To say 2022 was a tough year for businesses would be putting it lightly. As we head into 2023 decision-makers across the country will be hoping for a calmer and more prosperous year ahead. 

Yet, with inflation still sat at double figures the difficult task of attracting and retaining staff on a tight budget remains an issue. 

Unfortunately, talent shortages are set to become increasingly prominent among workforces in the coming years if the digital skills gap is not addressed – a trend which is only going to worsen as the cost-of-living crisis grows.

More than four in five (81%) UK managing directors say a lack of digital skills is negatively affecting their company. Unsurprisingly, employee retention has become a top priority for businesses, with many hiking prices in order to fund additional support for staff that falls in line with rising inflation. As more products and services digitalise, growth prospects are becoming dependant on a sufficiently trained, tech competent workforce. 

Falling into the trap of viewing the skills shortage as a purely business problem is an easy mistake to make but does not tell the whole story. This is because digital skills gaps disproportionally appear in disadvantaged communities – the same communities that are impacted the most by the cost-of-living crisis. 

Why gaining digital skills is more challenging for some

The DCMS describes digital technologies as a “fundamental part of our everyday existence, providing goods and services that even a decade ago seemed unimaginable”. There’s an enormous advantage to keeping up with the pace of tech innovation, in both our personal and work lives. 

The problem, however, is that lower income groups are often excluded from digital opportunities due to unequal access to the required technologies. 

Many of us take internet access for granted. Yet, access to the web brings the option to work from home, search and apply for jobs, and learn vital ICT skills – skills such as drafting and sending an email or creating Excel spreadsheets (the digital skills gap includes basic and advanced tech skills). However, according to a recent survey, 2 million households struggle to afford internet access in the UK today, and with millions struggling to keep up with escalating bills this figure is likely to increase as more people make financial concessions.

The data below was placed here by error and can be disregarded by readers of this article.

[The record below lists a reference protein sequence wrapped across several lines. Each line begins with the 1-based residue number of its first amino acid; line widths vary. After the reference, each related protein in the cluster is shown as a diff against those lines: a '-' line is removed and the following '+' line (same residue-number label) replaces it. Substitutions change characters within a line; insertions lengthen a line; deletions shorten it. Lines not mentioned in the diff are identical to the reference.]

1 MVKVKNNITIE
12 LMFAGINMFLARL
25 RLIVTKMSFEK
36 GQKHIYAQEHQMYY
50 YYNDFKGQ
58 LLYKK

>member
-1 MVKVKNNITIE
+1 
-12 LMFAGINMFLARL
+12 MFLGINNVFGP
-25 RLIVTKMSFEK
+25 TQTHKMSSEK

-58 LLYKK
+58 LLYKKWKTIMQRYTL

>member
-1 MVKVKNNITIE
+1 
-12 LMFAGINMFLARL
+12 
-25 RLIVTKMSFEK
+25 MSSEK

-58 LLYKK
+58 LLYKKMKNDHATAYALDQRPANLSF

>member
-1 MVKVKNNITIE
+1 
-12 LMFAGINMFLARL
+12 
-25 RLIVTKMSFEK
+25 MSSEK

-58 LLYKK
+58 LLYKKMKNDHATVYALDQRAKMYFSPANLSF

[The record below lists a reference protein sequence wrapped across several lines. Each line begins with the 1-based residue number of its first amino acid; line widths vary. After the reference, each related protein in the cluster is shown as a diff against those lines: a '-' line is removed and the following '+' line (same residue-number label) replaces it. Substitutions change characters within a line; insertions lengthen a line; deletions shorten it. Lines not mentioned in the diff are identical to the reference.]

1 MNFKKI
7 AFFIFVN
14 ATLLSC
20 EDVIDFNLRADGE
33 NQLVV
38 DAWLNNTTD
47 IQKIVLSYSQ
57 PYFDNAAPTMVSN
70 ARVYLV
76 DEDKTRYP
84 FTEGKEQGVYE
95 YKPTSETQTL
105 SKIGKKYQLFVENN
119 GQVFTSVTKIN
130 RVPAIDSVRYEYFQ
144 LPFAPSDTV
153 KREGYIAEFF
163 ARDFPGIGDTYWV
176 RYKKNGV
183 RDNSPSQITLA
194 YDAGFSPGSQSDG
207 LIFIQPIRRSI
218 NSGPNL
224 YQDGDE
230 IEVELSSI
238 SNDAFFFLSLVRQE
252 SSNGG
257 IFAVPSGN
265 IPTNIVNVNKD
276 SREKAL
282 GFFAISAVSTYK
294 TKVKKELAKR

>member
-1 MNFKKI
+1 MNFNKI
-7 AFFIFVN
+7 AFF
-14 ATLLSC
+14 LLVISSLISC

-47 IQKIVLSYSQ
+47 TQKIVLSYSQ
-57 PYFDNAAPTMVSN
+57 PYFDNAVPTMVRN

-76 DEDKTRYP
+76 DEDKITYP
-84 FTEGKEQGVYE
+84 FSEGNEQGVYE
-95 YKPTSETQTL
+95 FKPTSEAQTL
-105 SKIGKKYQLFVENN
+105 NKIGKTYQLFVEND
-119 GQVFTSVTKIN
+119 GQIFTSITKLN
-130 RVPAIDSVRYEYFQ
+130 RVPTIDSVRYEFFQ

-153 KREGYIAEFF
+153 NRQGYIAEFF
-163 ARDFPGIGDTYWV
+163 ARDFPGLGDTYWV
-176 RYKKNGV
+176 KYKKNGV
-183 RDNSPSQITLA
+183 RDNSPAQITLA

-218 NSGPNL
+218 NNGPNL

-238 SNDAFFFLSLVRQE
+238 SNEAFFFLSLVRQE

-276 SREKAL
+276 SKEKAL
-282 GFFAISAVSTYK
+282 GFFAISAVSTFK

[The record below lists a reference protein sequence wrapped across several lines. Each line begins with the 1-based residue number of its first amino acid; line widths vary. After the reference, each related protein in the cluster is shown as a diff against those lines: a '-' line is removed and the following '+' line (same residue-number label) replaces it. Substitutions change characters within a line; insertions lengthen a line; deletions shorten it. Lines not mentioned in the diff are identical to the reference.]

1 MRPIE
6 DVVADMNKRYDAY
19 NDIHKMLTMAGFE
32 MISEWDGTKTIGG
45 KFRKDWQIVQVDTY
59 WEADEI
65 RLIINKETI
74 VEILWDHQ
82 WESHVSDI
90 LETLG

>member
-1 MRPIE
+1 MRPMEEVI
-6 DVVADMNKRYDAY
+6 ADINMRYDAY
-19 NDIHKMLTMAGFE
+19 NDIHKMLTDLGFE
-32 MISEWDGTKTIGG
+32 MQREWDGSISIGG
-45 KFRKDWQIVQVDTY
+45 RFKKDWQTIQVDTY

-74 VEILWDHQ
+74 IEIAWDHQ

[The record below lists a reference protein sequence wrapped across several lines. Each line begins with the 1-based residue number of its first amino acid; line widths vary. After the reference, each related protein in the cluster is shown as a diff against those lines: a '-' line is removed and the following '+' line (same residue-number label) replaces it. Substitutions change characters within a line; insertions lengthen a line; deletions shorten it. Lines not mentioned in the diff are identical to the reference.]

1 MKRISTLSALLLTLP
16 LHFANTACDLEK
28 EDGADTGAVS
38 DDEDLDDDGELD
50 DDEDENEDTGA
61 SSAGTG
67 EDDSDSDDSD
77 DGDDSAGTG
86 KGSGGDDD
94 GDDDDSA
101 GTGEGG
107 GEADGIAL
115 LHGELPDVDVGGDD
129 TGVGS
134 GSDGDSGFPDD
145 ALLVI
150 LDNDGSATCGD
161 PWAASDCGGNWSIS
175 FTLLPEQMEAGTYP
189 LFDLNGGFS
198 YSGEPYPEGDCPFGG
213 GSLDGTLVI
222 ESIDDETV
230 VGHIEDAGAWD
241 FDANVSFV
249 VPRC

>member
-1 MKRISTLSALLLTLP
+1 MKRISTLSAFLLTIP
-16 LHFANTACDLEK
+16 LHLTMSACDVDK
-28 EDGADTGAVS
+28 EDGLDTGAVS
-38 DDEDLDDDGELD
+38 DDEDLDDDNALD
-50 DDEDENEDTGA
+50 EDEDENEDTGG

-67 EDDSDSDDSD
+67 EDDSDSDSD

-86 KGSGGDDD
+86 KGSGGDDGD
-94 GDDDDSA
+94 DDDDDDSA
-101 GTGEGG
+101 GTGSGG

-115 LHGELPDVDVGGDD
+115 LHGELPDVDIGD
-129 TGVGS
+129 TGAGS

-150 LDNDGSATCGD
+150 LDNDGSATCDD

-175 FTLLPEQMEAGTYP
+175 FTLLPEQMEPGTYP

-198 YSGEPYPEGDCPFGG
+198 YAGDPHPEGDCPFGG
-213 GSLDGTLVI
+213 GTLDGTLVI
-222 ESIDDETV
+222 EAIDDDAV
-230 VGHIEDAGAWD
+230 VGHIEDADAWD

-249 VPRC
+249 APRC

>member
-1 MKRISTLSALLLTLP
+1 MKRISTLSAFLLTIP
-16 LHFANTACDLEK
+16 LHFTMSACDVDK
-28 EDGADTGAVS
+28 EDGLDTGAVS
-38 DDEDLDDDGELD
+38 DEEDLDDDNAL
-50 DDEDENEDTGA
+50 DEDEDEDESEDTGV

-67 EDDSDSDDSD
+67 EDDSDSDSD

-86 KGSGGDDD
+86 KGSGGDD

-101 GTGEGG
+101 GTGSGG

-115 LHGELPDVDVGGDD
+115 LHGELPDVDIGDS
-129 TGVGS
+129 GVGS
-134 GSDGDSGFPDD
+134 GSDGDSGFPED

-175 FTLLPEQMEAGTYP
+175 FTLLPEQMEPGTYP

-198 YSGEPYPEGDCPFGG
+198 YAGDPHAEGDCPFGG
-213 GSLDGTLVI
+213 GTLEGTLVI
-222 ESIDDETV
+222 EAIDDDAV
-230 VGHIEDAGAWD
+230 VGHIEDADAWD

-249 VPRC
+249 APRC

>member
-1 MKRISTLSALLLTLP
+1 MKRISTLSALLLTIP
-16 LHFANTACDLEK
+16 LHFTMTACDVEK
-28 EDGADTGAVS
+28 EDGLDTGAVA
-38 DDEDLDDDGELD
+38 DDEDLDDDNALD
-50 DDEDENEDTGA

Similarly, a lack of access to digital devices prevents self-learning. In 2020, an Ofcom survey found that nearly 1 in 10 households containing children did not have home access to a laptop, desktop PC or tablet. 

When you consider how crucial online connectivity is to how we study, acquire new skills for the workplace, and generally go about our daily lives, it becomes clear where skills gaps first start to emerge. The Digital Youth Index, for instance, found that over half of young people (48%) are primarily teaching themselves digital skills. Those without access to the internet will fall behind their colleagues who can gain necessary skills for the future profession while at home.

UK workers also believe they are passed over for a promotion or pay rise due to their lack of digital skills, meaning individuals hoping to find a higher paying salary to support themselves during the cost-of-living crisis will be unable to do so.   

The role of skills bootcamps

The goal of diversifying talent and boosting digital inclusivity cannot be carried by schools and businesses. With budgets tightening, businesses’ ability to fund additional training to new and existing employees will be limited.

Further training opportunities must be made accessible. As such, digital skills bootcamps will play an important role in bridging the gap. 

For example, the West Midlands Combined Authority (WMCA) run bootcamps free of charge for learners and equip West Midlands residents with digital skills, giving them to access roles in areas like coding, cybersecurity and digital marketing. They support the unemployed and those seeking a career change, as well as employed people looking to gain the digital skills required to secure more responsibility or a promotion with their current employer.

The WMCA recently secured a further £11.25 million from the government’s National Skills Fund to expand bootcamp delivery in key sectors of our regional economy – digital, health and green. This means that, to date, more than £19 million has been invested in WMCA’s digital bootcamps

Further, employers can recruit directly through the bootcamps – and even establish their own bootcamps, where they help to design the training to give them precisely the digital skills and experiences they need.

The cost-of-living crisis has a disproportionate impact on disadvantaged communities and is accentuating the digital skills gap. By giving those who would not otherwise have access to the necessary training and job prospects, digital skills bootcamps will play a crucial role in reversing this.